Ryan Fitzpatrick is facing a firestorm from Jet fans for his lackluster play so far this season, and he contributed to the pile of evidence with his play against the Steelers. He played better than the Chiefs game, but the game plan seemed to limit risks, which caused the offense to sputter consistently. Let’s examine some of the bad magic from Week 5:
During the draft, it’s often emphasized that arm strength shows up on throws across the hash marks to the outside. You will see draft experts rave about big arm prospects having the ability to throw the far out route. Well this is an example of lackluster arm strength from Fitzpatrick, although this is a good read. The defense is in single high safety and Fitzpatrick is locked into Marshall from the start, knowing it’s one on one coverage since the seam route in the middle is going to keep the safety from jumping the route. Fitzpatrick correctly surmises that Marshall will have an opportunity to be open and throws the ball, but it arrives woefully late. The CB gets turned around at the last second, which is a big reason why he did not have a direct line towards this ball, but it needs to arrive earlier consistently for this to be caught on a regular basis. This is not a big sin, and the play is positive since there was a pass interference penalty on this play, which is why the Steelers didn’t challenge the catch ruling on the field, which was clearly wrong according to replays. This one is just pointing out a limitation with Fitzpatrick, even though he makes the correct read because his arm just isn’t strong enough for these throws unless he throws them earlier (at which point the CB won’t be turned around).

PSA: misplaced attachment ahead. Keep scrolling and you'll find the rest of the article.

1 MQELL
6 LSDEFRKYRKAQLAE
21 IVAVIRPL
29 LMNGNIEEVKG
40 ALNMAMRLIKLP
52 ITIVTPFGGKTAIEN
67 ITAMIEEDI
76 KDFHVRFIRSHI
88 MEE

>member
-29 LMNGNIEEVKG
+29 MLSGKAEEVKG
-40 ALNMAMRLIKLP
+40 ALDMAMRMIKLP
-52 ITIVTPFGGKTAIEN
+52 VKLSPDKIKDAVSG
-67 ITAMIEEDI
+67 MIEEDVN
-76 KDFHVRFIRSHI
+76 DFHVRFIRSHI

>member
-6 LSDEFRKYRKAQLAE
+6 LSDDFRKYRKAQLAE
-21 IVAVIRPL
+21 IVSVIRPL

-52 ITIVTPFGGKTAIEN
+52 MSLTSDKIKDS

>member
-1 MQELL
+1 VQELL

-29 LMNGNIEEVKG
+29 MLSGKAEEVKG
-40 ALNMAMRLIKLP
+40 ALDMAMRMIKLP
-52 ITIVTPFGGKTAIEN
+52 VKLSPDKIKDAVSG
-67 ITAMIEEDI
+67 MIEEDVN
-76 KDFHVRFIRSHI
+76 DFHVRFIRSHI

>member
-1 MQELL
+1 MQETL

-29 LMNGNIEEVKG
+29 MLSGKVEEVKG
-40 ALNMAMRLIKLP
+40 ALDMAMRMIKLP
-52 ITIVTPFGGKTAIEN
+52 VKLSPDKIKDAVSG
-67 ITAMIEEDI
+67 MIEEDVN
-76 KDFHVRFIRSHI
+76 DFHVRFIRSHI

This is very similar to the types of plays we see in this article every week. There is a pre-snap read that indicates an easy completion, there is a receiver open on that side, and Fitzpatrick completely ignores it for an incomplete pass to Marshall. The defense is again in single high safety, but the two receivers to the right of the formation have man coverage at the line of scrimmage. However, on the other side, the Jets have three possible receivers with only two defenders lined up on them, and even so they are giving up about eight yards. It’s important to note that this is a 3rd and 1 play as well. Austin Seferian-Jenkins is also lined up with no one directly over him, indicating that one of the LBs has to run over from the middle to cover him, which puts him at a disadvantage being out of position, or he’s not covered at all. In any scenario, the first read needs to be towards the left of the formation because the pre-snap reads all indicate that is the side of the field that has a better chance to be open. So what does Fitzpatrick do? He locks into a one on one coverage with Marshall, and throws a possible interception that Marshall does a good job of swatting away from the defender. These are the types of plays that drive offensive coordinators nuts because the design of the play yielded an easy first down option which should have continued the drive. The entire premise of the offense is to rely on pre-snap reads, which Fitzpatrick did a much better job of doing last year, but for some reason has gone away from it this year. This is a horrible read and throw by Fitzpatrick.